There is also another computer program from Omnilineas which helps you identify which bus to take to any destination in the city.  It makes using the Guide so much easier, so they work well together.  Using the link below,  under "City Buses"  you highlight your location, and then move to your destination.  The program then selects and lists buses that go near the routing you want.  In many cases it offers several options so you can select the appropriate route depending on what you wish to see along the way.  It then has an inverse search which helps you identify the best way to get back to your starting point.  This is very nice as many streets are one way and your return trip may require that you go a block or two away to catch it.  Its only downfall (as far as I can tell) is that it shows the route, but not the exact location of the stops, but they seem to be every two blocks so you won't go too far out of your way.  Since this Web site shows the route of the bus, it can be used in conjunction with the government Web site to help locate the bus stops. This a very valuable tool and most helpful.

 There's also an excellent iPhone app called "Como Llego" that takes a starting and ending address and displays routes via foot, bus, subway, bike, or car. Available for free via iTunes at


Once on board

Once you've decided on which bus line or # you wish to take, you'll make your way to the street on which it's listed as running and find the appropriate bus stop. Most of the time buses that stop on a designated corner share the same bus stop and/or shelter. Not so in Buenos Aires. There are far too many buses, so they stop at designated areas in the middle of blocks as well as every available corner, each being unique to a few bus lines. Be aware that here people queue to the right of the bus stop and not the left as in North America.

Here you see the typical bus stop sign. Not only does it list the bus #, but also the major streets and/or points of interest on its route.

Buses in Buenos Aires do not automatically stop when they see passengers waiting at one of their designated stops. You must flag them down. Just show the driver the palm of your hand, as if you were gesturing him to stop or slow down. Unlike buses in many areas, drivers in Buenos Aires will almost always stop, no matter how full they are. Perhaps they work on commission. Since there are so many buses that ply the same routes, if your bus seems too full, wait a few minutes for the next one. It will often be as empty as the previous one was full. Riding an emptier bus will also hinder a pickpocket who favours the crowded one to ply his trade. 

Once you board the bus, tell the driver your destination (cross streets or point of interest), allowing him to program the automatic machine with the correct fare. The reason for telling the driver your final destination is that bus lines charge less for short runs and more for longer ones. The average fare as of March 2014 seems to be $2.70 ARS for relatively short runs. Paying less than you are supposed to may subject you to a fine if an inspector boards the bus and discovers your ticket was a few centivos short.   If your Spanish is poor it's useful to write the name of your destination down or show the driver the directions on the Como Llego app on your phone.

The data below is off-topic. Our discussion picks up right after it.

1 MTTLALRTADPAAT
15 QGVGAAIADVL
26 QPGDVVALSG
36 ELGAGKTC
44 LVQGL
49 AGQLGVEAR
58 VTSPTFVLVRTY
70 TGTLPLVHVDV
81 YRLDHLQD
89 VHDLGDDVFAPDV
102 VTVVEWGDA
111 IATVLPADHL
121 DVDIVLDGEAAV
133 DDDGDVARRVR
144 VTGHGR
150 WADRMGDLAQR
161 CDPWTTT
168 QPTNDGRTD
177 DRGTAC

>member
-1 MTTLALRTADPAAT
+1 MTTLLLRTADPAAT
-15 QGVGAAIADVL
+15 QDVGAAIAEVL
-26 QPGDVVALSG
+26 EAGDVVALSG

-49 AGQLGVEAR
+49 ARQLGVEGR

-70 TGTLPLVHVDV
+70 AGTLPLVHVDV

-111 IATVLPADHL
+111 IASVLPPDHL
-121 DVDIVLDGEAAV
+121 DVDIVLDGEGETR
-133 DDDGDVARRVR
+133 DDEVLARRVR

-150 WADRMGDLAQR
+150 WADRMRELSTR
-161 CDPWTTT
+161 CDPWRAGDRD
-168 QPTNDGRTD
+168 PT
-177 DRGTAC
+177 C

Once your fare has been determined, you use the automatic machine, usually located behind the driver, and tap your SUBE card or insert your coins. The machine does not accept paper currency, but does provide change. A ticket may be dispensed together with any applicable change. Keep the receipt if one is dispensed, in case the bus inspector makes his rounds, find a seat and enjoy the view.  No tickets are dispensed when the SUBE card is used.

Buses are generally not air conditioned, but even in other countries they may not be. There are a number of smaller micro buses on some routes that are air conditioned and they have a slightly higher fare. Buenos Aires bus drivers tend to speed, and the resulting breeze from the open windows is usually refreshing enough, pollution notwithstanding.

Automatic fare collector and ticket dispenser on the left behind the driver.   

Ticket Dispenser 

When you're ready to leave the bus, simply buzz the driver using one of the buttons located on many of the vertical poles and depart using the back door. If the bus is too crowded to make your way back, or you're sitting close to the driver, using the front door is acceptable.  The drivers don't seem to like stopping so don't expect the bus to always come to a complete halt before people start to get off!  Having said that make sure to use the colectivos - for the tourist they are a cheap and fun way to explore this great city.